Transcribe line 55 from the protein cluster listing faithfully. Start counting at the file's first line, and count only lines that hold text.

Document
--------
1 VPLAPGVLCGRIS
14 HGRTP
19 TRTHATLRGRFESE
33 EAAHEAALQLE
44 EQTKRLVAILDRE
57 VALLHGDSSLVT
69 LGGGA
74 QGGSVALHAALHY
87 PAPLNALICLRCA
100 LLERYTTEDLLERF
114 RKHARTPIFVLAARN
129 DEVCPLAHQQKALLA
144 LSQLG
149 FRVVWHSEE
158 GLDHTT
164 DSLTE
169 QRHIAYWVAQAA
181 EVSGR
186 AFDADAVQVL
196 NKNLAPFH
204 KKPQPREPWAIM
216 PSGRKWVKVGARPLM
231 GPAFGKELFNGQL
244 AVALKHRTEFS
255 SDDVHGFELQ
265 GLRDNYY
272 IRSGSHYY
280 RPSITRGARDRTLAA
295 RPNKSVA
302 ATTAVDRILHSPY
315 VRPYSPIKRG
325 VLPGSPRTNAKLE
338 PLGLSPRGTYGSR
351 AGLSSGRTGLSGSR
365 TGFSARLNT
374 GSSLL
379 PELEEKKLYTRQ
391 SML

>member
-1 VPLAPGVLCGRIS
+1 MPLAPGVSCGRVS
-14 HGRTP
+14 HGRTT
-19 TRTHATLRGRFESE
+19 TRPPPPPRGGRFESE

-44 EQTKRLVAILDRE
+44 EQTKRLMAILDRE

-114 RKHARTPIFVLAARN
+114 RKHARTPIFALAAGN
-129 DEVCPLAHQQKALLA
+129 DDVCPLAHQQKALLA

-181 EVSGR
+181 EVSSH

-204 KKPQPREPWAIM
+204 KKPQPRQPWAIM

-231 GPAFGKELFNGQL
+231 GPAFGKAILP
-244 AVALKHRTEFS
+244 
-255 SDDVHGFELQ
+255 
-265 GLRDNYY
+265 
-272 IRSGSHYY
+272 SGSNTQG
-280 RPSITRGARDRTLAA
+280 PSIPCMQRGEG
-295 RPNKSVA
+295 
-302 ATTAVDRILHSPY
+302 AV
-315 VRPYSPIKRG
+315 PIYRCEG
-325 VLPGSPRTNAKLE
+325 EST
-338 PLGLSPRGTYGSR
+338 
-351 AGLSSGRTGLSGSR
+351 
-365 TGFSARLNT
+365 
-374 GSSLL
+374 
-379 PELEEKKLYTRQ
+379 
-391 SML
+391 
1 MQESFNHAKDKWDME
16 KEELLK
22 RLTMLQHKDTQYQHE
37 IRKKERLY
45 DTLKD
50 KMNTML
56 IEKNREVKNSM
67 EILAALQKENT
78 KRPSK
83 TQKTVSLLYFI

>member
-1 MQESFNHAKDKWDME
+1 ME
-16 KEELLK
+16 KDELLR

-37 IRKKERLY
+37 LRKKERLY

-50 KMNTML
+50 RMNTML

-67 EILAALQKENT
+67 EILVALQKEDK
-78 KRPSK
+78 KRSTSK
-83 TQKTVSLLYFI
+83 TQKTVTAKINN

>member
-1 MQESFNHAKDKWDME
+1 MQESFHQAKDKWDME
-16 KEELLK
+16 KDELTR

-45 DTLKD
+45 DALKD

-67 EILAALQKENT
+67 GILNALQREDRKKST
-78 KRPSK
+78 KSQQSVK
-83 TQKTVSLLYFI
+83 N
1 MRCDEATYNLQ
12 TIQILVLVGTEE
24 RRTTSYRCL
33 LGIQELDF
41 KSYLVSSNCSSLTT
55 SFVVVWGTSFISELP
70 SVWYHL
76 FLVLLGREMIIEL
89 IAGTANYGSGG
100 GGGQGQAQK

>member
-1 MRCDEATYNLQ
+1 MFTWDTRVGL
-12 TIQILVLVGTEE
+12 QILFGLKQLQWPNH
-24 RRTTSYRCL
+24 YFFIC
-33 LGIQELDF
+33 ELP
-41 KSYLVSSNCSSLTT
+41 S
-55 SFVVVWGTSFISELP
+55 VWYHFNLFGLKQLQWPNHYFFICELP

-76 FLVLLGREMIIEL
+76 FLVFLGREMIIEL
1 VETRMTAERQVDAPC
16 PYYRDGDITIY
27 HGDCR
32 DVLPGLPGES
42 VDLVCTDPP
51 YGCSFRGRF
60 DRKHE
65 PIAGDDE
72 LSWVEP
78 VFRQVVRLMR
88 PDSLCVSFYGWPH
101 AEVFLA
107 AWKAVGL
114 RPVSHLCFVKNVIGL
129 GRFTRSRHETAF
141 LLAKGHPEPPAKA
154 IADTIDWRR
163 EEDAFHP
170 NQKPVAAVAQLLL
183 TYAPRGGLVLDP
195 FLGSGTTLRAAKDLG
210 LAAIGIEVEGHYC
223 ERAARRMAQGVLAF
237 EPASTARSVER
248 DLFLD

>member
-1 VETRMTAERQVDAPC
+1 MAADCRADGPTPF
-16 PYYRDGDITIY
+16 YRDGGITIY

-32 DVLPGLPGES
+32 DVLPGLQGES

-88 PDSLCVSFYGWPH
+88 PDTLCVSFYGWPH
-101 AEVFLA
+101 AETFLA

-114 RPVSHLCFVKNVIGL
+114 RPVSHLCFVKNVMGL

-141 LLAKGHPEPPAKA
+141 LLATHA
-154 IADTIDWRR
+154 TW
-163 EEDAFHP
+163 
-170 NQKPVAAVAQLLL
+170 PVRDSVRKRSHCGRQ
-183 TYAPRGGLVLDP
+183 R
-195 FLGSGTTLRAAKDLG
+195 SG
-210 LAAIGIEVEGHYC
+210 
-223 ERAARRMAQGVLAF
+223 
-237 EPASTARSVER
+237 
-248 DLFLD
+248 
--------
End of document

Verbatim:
+204 KKPQPRQPWAIM